The income from these jobs differed for the immigrants, although both began with small wages. Namely, Mr. Kwon earned virtually nothing at his first positions in Hawaii; nevertheless, he could somehow save money to buy little land to grow vegetables and try to sell them. However, it did not bring much revenue; the new shop he managed to open with minimum costs was more successful. However, there had been constant economic problems, as well as vicious competitors that disrupted the business. Yet, finally, Mr. Kwon’s factory guaranteed a good life for him, his wife, and their children (Pai, 75). Cruz also started with a small salary, from which some money had been taken out; hence, Cruz organized the strikes for better wages. However, these revolts became the central struggle of Cruz’s life, with little success over each protest and the payments for farmers still low (Villanueva and Scharlin, 110). Therefore, Cruz’s efforts to enhance the lives of other immigrants mattered but did not immediately affect the quality of living of the man. In contrast, Mr. Kwon’s income has been gradually increasing due to his affectionate labor.
Finally, the homes of Cruz and Mr. Kwon could be compared so as to demonstrate the conditions that supported their endeavors. As such, Mr. Kwon initially lived in an inferior room, which he was ashamed to show to his future wife. After his job position improved, he still had an uncomfortable house for a family and did not want to spare money for a better living. Yet, his relatives convinced him to move to a better place (Pai, 65). Cruz described his initial living conditions as follows: “The rooms were extremely small with cracked walls …; the shower stalls, toilets, and cooking facilities were open to the outside elements” (Villanueva and Scharlin, xxii). Moreover, an average Filipino worker often could not afford such a room due to low wages. These descriptions signify that both men entered the US and met poverty, although they were not afraid to live in such conditions after their rural lives in their homelands.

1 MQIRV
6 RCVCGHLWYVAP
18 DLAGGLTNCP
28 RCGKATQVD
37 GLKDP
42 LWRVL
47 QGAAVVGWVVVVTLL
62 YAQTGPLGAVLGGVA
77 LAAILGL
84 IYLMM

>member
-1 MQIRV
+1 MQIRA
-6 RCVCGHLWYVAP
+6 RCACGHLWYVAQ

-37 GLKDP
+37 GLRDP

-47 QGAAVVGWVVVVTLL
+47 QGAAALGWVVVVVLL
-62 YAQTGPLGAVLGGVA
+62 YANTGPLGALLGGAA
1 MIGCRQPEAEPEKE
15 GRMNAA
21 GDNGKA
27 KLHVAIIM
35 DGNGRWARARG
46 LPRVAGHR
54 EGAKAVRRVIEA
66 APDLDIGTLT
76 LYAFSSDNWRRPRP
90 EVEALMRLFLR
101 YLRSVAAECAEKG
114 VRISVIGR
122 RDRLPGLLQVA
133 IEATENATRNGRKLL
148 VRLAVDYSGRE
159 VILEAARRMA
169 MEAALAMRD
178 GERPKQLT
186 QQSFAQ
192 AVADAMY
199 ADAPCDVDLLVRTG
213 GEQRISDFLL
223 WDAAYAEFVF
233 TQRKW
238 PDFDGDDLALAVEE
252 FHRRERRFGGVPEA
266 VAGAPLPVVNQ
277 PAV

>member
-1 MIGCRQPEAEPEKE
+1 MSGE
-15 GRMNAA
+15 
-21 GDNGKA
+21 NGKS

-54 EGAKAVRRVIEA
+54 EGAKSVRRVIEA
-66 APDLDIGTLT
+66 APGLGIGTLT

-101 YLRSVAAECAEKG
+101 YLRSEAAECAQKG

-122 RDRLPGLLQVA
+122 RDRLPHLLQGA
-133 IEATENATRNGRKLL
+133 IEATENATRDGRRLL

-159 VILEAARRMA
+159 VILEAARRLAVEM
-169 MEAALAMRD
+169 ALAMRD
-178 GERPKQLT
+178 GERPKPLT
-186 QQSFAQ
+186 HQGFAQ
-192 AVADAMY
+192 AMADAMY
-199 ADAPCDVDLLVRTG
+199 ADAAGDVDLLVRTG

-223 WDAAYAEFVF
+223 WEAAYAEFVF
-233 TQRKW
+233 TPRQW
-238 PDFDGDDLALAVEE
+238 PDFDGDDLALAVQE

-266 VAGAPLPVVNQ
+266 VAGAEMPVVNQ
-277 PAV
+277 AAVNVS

Both men had achieved their goals: a better life for immigrants in the case of Kruz and the happiness of the close ones for Mr. Kwon. Their social class in America had placed them in a difficult position to start but did not prevent them from success. Moreover, it can be stated that the initial poverty and lack of well-being urged them to work harder for their aspirations regardless of problems on the way. Their paths were different: Mr. Kwon’s project was rather individual and, as a result, providing more profit to him and his family. In contrast, their social activity of Kruz did not bring him wealth but was attributed to his self-actualization as a person fighting for workers’ rights. Thus, the low start of the mentioned immigrants ignited their desire to make their and other people’s lives better.
To conclude, the lives of Philip Vera Cruz and Mr. Kwon began quite similar but turned out to be different. The men persuaded various goals they managed to achieve through their efforts and belief in a better life through education and change. These stories instill hope that even the most impoverished people can attain success and, at the same time, demonstrate how difficult it is to overcome the obstacles on the way to well-being for immigrants.
Pai, Margaret. The Dreams of Two Yi-Min. The University of Hawaii Press, 1989.
Villanueva, Lilia, and Craig Scharlin. Philip Vera Cruz: A Personal History of Filipino Immigrants and the Farmworkers Movement, Third Edition. 3rd ed., University of Washington Press, 2000.